Background: The clinical value of DNA flow cytometry of colorectal cancer is unclear. The purpose of this retrospective study was to evaluate the relationship between tumor flow cytometry, histopathologic parameters, and survival.
Methods: Flow cytometry was performed on paraffin embedded specimens from 653 patients who had surgery from 1980 to 1983.
Results: Aneuploidy was associated with distal tumor, perineural invasion, desmoplastic reaction, and failure to secrete mucin. TNM Stage I tumors were more frequently diploid than were more advanced tumors (71% vs. 41%). An abnormal DNA content had a marginal impact on survival as evaluated by univariate analysis (69% vs. 61% 10-year survival rate, P = 0.06). Multivariate analysis revealed that significant predictors of outcome were lymph node metastasis (95% confidence interval of relative risks of death from recurrent disease, 1.50-2.92), rectal cancer (1.22-2.19), absence of lymphocytic infiltration (1.20-2.17), invasion through bowel wall (1.17-3.13), lymphatic vessel invasion outside bowel wall (1.05-2.69), perineural invasion (1.15-3.19), and male gender (1.00-1.79).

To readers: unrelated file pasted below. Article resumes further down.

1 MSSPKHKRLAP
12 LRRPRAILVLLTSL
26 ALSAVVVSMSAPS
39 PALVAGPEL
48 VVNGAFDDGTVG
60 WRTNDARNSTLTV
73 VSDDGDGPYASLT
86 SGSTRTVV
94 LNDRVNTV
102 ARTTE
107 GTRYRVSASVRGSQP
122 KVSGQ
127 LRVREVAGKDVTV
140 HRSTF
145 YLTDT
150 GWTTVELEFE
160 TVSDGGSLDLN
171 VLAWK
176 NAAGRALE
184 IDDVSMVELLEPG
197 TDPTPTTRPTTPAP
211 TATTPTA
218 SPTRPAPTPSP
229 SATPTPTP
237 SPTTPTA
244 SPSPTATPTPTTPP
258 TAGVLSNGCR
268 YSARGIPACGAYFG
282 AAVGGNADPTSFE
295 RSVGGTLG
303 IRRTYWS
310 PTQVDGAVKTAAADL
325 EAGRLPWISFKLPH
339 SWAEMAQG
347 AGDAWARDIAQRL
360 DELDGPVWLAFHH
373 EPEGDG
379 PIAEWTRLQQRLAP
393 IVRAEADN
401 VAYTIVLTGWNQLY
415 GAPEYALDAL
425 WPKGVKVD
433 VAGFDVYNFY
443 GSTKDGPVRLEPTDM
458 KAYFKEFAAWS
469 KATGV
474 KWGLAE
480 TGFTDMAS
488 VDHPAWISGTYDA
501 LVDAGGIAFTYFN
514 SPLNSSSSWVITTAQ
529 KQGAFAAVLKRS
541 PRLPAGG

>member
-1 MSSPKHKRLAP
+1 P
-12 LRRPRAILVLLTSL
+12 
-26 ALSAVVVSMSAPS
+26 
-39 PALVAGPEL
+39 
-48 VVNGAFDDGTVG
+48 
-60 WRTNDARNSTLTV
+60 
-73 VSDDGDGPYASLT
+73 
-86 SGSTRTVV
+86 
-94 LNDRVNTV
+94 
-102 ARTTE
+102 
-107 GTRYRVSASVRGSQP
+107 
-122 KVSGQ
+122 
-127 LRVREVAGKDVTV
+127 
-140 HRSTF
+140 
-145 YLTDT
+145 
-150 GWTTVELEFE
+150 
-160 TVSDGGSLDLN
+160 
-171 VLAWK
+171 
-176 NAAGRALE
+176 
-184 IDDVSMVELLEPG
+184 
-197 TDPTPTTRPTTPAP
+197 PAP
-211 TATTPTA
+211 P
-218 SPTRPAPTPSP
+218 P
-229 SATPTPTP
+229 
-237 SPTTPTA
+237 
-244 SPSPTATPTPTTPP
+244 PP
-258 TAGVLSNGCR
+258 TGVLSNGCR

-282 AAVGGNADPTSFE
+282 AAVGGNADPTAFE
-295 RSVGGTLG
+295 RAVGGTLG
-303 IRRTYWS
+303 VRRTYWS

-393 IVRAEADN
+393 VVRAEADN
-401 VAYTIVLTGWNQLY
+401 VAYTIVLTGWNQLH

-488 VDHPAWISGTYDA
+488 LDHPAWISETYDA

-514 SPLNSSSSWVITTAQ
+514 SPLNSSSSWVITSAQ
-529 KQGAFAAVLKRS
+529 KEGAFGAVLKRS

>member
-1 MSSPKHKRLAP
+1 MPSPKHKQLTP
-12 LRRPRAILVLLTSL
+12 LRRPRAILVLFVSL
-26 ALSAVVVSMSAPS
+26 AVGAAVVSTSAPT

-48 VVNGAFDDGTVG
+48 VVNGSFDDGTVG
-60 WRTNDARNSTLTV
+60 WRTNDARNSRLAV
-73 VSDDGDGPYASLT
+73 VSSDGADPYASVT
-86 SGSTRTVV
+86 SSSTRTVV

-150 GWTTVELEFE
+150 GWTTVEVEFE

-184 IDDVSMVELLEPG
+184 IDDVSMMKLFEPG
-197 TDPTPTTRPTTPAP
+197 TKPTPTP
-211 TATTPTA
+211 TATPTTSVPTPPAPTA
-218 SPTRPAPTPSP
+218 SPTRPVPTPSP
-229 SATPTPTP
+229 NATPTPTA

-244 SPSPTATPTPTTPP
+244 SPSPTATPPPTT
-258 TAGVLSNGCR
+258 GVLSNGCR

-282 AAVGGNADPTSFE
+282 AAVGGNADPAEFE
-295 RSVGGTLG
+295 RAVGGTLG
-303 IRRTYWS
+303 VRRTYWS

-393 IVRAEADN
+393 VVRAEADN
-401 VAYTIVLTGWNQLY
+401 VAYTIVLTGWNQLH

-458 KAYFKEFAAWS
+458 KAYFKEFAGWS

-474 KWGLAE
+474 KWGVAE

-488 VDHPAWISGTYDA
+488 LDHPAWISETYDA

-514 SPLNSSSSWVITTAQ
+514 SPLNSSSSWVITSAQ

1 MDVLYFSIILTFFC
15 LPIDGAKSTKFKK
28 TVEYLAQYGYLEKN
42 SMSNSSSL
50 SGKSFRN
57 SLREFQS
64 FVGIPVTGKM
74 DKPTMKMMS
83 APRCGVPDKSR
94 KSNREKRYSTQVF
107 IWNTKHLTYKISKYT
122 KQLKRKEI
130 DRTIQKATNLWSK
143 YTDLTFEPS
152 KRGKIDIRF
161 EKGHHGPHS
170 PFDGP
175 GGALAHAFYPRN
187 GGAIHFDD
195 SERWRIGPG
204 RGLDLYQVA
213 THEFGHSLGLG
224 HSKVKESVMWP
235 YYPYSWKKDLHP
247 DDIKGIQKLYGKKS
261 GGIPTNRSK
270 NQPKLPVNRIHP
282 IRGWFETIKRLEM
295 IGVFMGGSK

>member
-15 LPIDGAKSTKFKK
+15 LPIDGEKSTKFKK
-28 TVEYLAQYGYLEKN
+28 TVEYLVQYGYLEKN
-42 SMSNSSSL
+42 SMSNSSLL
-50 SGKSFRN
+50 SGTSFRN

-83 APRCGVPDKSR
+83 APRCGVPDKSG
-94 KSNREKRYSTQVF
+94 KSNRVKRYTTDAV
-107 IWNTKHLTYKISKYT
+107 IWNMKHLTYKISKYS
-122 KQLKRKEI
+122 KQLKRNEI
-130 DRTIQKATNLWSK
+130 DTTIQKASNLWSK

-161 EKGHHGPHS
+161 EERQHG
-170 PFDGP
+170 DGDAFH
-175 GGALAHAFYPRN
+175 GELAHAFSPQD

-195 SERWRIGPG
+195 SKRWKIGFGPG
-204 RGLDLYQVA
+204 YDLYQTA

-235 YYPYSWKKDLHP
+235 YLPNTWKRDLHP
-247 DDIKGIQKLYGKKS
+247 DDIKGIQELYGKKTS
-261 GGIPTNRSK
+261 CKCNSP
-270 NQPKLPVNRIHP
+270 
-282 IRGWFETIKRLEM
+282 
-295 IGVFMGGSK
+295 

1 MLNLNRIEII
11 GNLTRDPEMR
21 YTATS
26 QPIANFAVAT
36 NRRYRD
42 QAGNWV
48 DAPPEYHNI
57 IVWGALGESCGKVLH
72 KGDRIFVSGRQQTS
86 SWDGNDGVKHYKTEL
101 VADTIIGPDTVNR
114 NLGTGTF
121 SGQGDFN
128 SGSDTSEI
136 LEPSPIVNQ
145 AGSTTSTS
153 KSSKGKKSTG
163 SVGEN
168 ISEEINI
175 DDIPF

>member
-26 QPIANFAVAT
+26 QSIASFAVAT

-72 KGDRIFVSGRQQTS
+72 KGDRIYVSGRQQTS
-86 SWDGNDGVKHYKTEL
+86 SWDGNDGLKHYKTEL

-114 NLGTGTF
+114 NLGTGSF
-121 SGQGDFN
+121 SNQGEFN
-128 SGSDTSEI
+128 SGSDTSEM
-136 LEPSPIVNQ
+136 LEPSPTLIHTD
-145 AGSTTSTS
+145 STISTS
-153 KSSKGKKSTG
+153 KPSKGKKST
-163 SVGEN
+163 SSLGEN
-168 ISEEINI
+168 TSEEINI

Conclusions: These findings suggest that ploidy is associated with some histopathologic parameters, but flow cytometry does not correlate with long term survival of patients with colorectal carcinoma.